Seven Samurai not at Home

April 1, 2014

One of my favorite westerns growing up was “The Magnificent Seven”. It was a remake of the classic tale of the “Seven Samurai” by Akira Kurosawa. Today we visited a very well done reconstruction of a 300-400 year old Japanese village outside of Takayama. The builders of the village brought actual homes and structures from all over the region to display them in one place. It was a cross between Plymouth Plantation and Lincoln’s New Salem reconstruction. Kurozawa could have used the place as a set for the movie.

There were not only homes but outhouses, charcoal kilns, mushroom farms, looms and so on. Many of the solutions that the Japanese came up with for common agricultural and pre-industrial problems were similar to the Western solutions. In bad weather, farmers wove cloth. There was a need for lumber that was supplied by itinerant lumbermen who hand cut the lumber six months a year. It was done by hand using giant saws. The sawyers lived together in ramshackle housing that reminded me of some places near us. In the winter they cut trees and let them age of a year before sledging them out of the mountains in the snow.

I was expecting to see elaborate use of mortise and tenon construction. Instead the buildings were largely tied together with miles of rope. The lashings were masterful. I have no idea how they did it. Fires were kept burning year round to keep the ropes taut and the bugs out. The system seems to work well as the buildings have survived many an earthquake.

We took far more pictures of everyday items because they were so interesting. I will need to tie the pictures closely to the narrative. We must of taken our shoes off a couple dozen times. Well worth it. Finally got a good explanation of the little stone statues with bibs. They are Jozo or protective guardians. I also got to ring a big gong. I forgot to clap and bow so I won’t get my wish.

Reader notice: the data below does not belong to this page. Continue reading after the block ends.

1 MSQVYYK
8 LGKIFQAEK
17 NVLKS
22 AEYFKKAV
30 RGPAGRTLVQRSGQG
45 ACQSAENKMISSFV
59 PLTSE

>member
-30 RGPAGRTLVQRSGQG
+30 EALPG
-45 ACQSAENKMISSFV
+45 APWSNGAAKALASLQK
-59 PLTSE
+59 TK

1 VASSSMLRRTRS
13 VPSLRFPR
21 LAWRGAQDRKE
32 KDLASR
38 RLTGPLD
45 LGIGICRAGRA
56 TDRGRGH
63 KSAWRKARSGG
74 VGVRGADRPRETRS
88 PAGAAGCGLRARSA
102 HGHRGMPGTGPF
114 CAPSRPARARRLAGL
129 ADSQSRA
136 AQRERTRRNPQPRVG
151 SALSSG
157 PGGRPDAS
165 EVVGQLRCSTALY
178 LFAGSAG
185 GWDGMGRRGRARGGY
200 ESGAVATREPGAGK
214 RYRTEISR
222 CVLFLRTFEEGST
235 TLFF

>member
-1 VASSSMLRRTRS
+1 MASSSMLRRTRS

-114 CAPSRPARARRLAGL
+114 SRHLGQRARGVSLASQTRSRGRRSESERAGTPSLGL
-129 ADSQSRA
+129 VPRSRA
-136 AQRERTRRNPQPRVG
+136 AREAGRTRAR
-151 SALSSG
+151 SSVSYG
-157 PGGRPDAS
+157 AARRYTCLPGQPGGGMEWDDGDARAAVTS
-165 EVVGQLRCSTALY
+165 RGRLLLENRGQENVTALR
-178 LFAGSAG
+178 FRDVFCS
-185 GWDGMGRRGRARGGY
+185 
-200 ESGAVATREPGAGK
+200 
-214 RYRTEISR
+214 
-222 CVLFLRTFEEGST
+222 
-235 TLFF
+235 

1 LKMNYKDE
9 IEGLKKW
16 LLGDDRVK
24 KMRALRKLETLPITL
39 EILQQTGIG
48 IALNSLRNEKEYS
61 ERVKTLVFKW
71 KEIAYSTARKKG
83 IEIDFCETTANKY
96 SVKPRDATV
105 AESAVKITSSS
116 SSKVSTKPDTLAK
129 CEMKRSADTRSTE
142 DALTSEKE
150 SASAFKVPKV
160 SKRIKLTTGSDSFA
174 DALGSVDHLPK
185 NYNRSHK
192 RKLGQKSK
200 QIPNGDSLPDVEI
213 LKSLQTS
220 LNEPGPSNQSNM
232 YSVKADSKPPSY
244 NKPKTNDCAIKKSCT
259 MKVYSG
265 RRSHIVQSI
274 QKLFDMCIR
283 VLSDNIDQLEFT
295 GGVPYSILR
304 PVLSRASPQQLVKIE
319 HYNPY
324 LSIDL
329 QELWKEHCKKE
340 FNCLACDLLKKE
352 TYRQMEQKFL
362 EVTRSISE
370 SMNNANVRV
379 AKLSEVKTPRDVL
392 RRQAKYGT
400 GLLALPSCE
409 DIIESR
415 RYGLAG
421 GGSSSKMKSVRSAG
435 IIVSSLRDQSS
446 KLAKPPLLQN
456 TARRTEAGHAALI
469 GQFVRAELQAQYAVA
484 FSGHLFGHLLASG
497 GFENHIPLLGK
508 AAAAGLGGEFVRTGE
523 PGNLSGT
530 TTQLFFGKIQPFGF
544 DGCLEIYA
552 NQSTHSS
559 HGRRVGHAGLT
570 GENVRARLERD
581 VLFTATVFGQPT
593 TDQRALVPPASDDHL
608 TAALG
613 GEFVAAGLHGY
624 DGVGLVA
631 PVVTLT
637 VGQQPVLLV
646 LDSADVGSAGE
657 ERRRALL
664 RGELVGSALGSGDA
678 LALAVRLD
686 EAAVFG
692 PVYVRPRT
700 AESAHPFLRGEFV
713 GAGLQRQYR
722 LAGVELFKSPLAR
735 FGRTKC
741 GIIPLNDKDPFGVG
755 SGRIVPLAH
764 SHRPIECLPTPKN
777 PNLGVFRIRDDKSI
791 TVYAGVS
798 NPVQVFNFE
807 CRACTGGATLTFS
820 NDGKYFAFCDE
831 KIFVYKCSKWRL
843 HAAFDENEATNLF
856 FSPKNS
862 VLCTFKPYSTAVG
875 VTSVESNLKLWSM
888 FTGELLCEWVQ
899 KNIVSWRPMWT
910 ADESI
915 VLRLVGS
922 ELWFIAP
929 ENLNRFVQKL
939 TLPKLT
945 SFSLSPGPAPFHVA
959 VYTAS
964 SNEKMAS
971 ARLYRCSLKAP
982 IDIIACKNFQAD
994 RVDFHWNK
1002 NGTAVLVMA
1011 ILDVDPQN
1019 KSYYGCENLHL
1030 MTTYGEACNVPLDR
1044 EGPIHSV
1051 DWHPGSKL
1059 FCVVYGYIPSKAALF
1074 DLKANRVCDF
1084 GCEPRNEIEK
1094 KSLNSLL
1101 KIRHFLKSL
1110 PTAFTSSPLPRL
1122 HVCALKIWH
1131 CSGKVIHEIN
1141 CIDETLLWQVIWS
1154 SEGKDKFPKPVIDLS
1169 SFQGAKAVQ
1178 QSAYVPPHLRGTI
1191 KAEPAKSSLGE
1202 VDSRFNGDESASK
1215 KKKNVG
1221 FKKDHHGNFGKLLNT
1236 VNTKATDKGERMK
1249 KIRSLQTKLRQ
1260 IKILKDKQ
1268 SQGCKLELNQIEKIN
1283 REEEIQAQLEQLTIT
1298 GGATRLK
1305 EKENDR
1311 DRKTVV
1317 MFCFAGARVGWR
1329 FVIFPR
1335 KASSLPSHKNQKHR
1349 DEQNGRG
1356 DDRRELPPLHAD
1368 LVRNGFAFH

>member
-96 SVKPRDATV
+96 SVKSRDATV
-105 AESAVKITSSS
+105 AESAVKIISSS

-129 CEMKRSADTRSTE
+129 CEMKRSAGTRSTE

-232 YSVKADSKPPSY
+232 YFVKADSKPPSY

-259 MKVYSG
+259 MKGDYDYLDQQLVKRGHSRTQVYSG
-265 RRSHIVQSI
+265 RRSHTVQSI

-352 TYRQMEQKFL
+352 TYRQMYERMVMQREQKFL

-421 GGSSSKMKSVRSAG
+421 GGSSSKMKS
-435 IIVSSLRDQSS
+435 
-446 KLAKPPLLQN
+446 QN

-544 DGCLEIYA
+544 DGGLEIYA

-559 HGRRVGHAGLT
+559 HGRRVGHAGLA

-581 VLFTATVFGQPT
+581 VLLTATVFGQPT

Returned to town and did the laundry. Peggy is happy. We then wandered through the streets of shops that reflect the Edo Period of the 19th Century. We managed to find some items that we couldn’t resist. Tested some Sake. That I can easily resist. Went through a Soy Sauce brewery and passed on the tasting. I like the stuff but not without food. Of course I enjoy tasting olive oil and vinegar in Murphy’s. Go figure.

We climbed back up to the hotel laden with goodies and clean clothes. I took the opportunity to take a hot bath in the Onsen. We have a cedar bathtub in our room but it is hard to beat the two tubs in the men’s bath. The one on the deck overlooking the city was a bit of a scorcher. I am getting used to wearing the Yakuta. They might work on the Ridge.

Tomorrow we head for Tokyo. Hopefully I have it figured out so we have only one change of trains.

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2 thoughts on “Seven Samurai not at Home

  1. Reconstructions, if done well, can provide an interesting visual of what life was like in early times.

    Now that you have clean clothes, it’s time as the days pass, to discard those that you have worn so you’ll have more room in the suitcase for things you might purchase.

  2. YOU MAY HAVE TO EXPLAIN SO OF YOUR PICTURES WHEN YOU GET HOME. WE HAVE HAD ABOUT 2 INCHES OF SNOW, MOST OF IT IS MELTED NOW (2.00PM) EVERY THING IS WELL WATERED. GOLDIE TOOK ONE LOOK OUT SIDE AND DECIDED TO SPEND ALL MORNING DOWN STAIRS, EVEN WITH THE DOOR OPEN. TALKED TO JEN AND TO MATT YESTERDAY AND THEY ARE BOTH OK AND SO ARE WE.

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